Parents --- Your Children's Report Card May Be Rigged
Under the "No Child Left Behind Act," public schools whose students consistently fail standardized tests can be shut down. To protect their jobs, teachers and principals are now under intense pressure to cheat ? to fudge test scores and report cards to fool parents and school administrators.
Myron Lieberman, author and former high-school teacher, listed some of the ways teachers can ?cheat? in his book ?Public Education: an Autopsy?:
1. Poor students were excluded or discouraged from taking the tests
2. Teachers assigned tests as homework or taught test items in class
3. Test security was minimal or even nonexistent
4. Students were allowed more time than prescribed by test regulations
5. Unrealistic, highly improbable improvements from test to test were not audited or investigated
6. Teachers and administrators were not punished for flagrant violations of test procedures
7. Test results were reported in ways that exaggerated achievement levels
In December 1999, a special investigation of New York City schools revealed that two principals and dozens of teachers and assistant teachers were helping students cheat on standardized math and reading tests.
Andrew J. Coulson, in his brilliant book, "Market Education: The Unknown History," sites an example of how public schools deliberately lie to parents about their children?s academic abilities:
?Consistently greeted by A?s and B?s on their children?s report cards, the parents of Zavala Elementary School had been lulled into complacency, believing that both the school and its students were performing well. In fact, Zavala was one of the worst schools in the district, and its students ranked near the bottom on statewide standardized tests. When a new principal took over the helm and requested that the statewide scores be read out at a PTA meeting, parents were dismayed by their children?s abysmal showing, and furious with teachers and school officials for misleading them with inflated grades.?
In 1990, three academics, Harold Stevenson, Chuansheng Chen, and David Uttal did a study of the attitudes and academic achievement of black, white, and hispanic children in Chicago. They found a disturbing gap between what parents thought their children were learning and the children?s actual performance. Teachers in high-poverty schools had given A?s to students for work that would have earned them C?s or D?s in affluent suburban schools. In the study, black mothers of Chicago elementary school students rated their child?s skills and abilities quite high and thought their kids were doing well in reading and math. The children thought the same thing.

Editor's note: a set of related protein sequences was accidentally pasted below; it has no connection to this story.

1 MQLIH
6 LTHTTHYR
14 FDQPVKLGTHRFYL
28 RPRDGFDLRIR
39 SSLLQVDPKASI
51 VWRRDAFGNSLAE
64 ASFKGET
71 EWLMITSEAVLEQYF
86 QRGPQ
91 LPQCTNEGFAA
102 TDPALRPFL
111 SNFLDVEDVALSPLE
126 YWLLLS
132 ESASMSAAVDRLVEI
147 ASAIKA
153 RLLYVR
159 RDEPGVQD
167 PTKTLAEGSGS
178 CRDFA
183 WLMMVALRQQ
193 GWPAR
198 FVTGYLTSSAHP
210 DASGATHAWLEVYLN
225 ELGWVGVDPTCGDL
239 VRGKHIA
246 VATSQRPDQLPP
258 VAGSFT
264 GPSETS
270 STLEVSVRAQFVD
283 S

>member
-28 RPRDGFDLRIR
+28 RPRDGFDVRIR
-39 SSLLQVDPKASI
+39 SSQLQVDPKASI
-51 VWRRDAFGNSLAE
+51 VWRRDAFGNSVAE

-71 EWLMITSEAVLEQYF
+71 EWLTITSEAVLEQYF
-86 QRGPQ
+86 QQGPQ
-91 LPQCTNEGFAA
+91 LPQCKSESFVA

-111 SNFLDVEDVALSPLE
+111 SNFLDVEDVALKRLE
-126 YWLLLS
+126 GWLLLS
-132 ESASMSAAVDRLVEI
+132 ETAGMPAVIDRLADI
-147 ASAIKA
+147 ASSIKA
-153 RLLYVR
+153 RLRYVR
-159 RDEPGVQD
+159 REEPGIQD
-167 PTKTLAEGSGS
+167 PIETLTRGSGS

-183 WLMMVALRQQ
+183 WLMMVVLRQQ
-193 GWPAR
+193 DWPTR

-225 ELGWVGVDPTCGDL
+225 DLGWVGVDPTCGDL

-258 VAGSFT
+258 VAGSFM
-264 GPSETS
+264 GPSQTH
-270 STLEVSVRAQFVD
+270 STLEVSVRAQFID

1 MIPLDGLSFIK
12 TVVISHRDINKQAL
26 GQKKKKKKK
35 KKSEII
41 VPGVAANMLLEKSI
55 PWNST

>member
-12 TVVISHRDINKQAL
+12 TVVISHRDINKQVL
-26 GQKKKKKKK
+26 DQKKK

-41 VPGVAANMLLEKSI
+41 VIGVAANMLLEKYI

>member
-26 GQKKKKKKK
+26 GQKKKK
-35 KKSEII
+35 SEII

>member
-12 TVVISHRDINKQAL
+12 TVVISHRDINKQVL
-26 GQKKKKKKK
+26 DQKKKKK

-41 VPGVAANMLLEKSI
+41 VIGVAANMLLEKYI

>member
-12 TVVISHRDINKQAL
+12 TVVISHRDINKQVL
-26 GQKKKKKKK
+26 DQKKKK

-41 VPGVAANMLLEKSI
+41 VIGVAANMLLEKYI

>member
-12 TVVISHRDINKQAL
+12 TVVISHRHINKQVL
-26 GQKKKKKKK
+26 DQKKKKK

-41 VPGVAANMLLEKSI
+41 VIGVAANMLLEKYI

Unfortunately, the researchers found that the parents? and children?s self-evaluations of their math and reading skills were way above their actual achievement levels. There was a big gap between their optimistic self-evaluations and their dismal academic performance on independent tests. Public schools were giving these children a false idea of their academic skill levels. In other words, these children were heading towards failure and no one bothered to tell them.
Parents, it would not be wise to trust any claims by teachers or school authorities about your children?s alleged academic abilities, even in so-called ?good? schools in suburban neighborhoods. To find out how your child is really doing, have an outside independent company test your child?s reading and math skills.
If you find that your child?s academic skills are far below what your local public-school led you to believe, you might want to take your child out of public school and look for better education alternatives. There is a complete Resource section in ?Public Schools, Public Menace? that explores many of these quality, low-cost education alternatives.
About the Author: Joel Turtel is an education policy analyst, and author of ?Public Schools, Public Menace: How Public Schools Lie To Parents and Betray Our Children."
Article Copyrighted © 2005 by Joel Turtel.
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